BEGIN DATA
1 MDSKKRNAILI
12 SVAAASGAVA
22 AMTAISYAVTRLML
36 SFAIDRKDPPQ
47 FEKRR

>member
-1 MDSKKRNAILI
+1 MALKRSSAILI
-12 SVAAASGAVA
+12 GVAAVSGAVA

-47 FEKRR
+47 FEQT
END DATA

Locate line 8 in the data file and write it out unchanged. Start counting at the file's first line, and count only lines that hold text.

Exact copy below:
+1 MALKRSSAILI